The Linderhof Palace, nestled in the western corner of Ettal, is the smallest castle to have been constructed by King Ludwig II. The tour of the palace gives visitors a glimpse into the opulent life that King Ludwig led. Enjoy perusing the various chambers and the Hall of Mirrors, which was his haven. In winter when the castle is covered in snow, it looks like a totally different entity, but a spectacular one. The palace and its multiple attractions follow varying hours of operations as well as different admission prices; check the website for further information before visiting.
If you seeking a taste of what it means to be royalty, then a visit to Hohenzollern Castle must be in your travel itinerary. This particular castle, which sits a top a cliff and lords over the surrounding area, is one of the most-visited castles in Germany. This historic castle, once home to the Prussian Royal Family, is actually the third castle to have been constructed on this spot. The first fortress was built in the 11th-Century and then destroyed. The next castle was built in 1454, but this too was destroyed. The castle that visitors see today was constructed in 1846. Guided tours are available, though visitors can explore the chapels and cemetary at their leisure.
When you first look at the Lichtenstein Castle from a distance it is reminiscent of a castle from one of the Disney movies. Sitting atop a cliff, the castle exudes augustness and drama in style. It is believed that the castle has been around since the 12th Century but was destroyed in wars and battles and was rebuilt time and again. The Neo-Gothic style of the castle gives it a wonderful vintage charm which is carried forward to its interiors. The castle houses arms and ammunition from the centuries past, these are still conserved in impeccable conditions and are a treat to watch. They provide group, guided and private tours and they also provide costume tours that allow children to dress up in the costumes of knights and tour the palace.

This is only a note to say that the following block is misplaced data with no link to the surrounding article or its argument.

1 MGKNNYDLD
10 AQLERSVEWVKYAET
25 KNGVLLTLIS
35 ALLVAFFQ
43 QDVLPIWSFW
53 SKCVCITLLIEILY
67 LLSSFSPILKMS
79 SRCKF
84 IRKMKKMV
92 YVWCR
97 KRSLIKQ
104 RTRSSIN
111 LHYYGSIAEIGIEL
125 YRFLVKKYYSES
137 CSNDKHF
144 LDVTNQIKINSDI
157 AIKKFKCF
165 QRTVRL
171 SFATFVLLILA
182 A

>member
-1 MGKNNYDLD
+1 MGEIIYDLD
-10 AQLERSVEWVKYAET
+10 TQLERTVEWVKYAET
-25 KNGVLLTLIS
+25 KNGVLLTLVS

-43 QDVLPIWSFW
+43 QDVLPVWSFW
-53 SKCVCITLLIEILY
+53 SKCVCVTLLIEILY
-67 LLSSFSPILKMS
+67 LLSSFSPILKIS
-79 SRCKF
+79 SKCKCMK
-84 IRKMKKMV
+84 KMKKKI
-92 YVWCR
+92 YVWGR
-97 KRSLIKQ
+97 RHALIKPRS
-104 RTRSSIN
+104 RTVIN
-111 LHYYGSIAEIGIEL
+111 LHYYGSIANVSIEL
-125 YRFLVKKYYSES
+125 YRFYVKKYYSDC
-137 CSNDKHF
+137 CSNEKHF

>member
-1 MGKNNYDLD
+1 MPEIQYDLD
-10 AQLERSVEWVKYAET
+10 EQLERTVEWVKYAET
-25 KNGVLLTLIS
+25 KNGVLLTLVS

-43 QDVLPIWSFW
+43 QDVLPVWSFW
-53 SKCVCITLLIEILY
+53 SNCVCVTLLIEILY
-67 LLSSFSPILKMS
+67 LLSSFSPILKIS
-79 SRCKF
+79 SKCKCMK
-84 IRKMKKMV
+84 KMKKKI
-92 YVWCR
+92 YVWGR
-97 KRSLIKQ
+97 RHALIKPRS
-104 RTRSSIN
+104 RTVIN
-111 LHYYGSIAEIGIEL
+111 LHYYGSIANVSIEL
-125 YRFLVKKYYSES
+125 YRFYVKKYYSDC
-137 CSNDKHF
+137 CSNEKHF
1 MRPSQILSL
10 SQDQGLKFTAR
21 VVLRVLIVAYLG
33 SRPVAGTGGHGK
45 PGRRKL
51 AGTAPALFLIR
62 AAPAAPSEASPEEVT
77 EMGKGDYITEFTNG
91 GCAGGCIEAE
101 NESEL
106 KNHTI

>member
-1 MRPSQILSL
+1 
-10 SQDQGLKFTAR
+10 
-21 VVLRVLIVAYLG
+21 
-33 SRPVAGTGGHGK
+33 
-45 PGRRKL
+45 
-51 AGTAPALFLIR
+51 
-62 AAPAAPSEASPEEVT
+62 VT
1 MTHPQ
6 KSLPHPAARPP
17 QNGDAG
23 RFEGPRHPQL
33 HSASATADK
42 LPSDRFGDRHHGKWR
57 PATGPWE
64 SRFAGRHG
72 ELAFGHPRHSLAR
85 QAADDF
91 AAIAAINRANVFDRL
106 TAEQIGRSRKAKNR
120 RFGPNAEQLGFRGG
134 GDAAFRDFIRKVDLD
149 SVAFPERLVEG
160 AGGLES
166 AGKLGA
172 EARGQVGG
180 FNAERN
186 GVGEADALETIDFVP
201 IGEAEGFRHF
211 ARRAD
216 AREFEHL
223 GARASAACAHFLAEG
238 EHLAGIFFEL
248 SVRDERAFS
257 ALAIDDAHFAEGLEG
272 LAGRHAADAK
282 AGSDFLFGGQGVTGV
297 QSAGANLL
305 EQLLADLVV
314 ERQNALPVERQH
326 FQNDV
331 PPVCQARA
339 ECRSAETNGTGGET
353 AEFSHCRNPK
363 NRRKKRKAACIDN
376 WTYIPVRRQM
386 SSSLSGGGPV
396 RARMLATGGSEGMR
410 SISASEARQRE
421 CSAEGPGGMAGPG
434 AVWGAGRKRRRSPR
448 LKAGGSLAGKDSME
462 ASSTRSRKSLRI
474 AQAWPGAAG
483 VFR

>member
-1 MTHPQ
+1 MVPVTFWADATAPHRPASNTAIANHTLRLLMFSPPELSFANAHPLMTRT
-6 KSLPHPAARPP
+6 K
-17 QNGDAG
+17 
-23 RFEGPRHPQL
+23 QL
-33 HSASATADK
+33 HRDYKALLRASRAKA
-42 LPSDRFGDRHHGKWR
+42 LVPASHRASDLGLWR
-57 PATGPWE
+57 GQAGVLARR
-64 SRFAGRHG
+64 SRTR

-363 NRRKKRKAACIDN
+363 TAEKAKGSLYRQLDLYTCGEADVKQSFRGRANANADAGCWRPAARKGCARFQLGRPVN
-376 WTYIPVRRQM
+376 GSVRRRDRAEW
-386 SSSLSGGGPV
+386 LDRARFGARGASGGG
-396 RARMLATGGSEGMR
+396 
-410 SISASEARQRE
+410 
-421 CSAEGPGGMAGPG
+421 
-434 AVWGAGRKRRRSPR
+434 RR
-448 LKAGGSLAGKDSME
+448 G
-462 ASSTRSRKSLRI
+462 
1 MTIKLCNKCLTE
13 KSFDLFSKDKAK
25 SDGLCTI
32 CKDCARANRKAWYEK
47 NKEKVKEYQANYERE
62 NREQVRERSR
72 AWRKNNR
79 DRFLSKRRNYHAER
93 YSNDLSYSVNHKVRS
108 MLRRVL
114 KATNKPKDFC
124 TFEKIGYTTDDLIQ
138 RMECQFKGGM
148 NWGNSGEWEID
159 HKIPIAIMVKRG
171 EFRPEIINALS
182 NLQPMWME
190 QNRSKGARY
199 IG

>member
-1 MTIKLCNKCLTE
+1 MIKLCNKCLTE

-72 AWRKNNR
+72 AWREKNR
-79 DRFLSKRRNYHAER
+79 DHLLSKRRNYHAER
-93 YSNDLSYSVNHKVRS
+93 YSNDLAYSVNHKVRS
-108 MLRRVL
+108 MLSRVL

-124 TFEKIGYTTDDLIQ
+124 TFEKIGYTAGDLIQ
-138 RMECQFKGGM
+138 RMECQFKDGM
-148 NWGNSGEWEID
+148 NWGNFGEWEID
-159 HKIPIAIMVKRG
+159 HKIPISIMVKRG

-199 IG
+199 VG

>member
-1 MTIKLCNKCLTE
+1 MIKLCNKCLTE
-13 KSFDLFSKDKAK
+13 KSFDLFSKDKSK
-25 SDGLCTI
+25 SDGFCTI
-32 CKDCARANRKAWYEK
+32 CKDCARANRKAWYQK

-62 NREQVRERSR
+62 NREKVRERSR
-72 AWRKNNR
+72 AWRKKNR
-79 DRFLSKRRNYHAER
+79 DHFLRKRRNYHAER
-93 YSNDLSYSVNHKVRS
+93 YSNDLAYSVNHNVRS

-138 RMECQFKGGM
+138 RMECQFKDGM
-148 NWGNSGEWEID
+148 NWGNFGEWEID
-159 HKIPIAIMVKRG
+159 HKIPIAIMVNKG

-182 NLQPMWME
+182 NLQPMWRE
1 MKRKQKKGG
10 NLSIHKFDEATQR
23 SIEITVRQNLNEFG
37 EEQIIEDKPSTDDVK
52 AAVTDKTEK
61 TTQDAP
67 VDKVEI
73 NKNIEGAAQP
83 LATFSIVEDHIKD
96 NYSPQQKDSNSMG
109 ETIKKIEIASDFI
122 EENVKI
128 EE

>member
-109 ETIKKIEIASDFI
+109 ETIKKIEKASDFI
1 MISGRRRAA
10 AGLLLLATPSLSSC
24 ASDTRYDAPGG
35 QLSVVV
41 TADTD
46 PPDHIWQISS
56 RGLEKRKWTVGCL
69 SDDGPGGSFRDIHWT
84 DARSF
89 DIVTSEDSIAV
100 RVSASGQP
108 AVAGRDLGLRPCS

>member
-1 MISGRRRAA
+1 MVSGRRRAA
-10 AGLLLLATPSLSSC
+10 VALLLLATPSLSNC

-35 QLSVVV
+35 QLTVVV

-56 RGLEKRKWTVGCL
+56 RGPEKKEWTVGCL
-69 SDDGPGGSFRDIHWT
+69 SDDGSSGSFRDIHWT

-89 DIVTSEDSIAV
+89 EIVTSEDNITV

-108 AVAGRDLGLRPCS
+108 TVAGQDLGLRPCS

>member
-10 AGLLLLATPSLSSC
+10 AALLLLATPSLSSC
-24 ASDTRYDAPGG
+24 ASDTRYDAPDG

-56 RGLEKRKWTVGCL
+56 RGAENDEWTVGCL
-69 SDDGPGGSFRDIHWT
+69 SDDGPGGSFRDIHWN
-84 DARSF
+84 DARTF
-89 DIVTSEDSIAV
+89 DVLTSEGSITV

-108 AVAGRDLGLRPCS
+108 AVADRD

Located on Auf der Wartburg, Wartburg Castle can be dated back to the Middle Ages. One of the most popular attractions in the city, the castle has seen many historical events. It was this very place where Martin Luther is said to have translated the Bible for the layman and where St. Elisabeth of Hungary stayed for a long time. The architecture of the castle mainly reflects Romanesque designs. Wartburg Castle found a place in UNESCO's World Heritage List in 1999. Open to public visitation, the castle offers guided tours and donkey rides for the little ones on the hill. It also features a museum.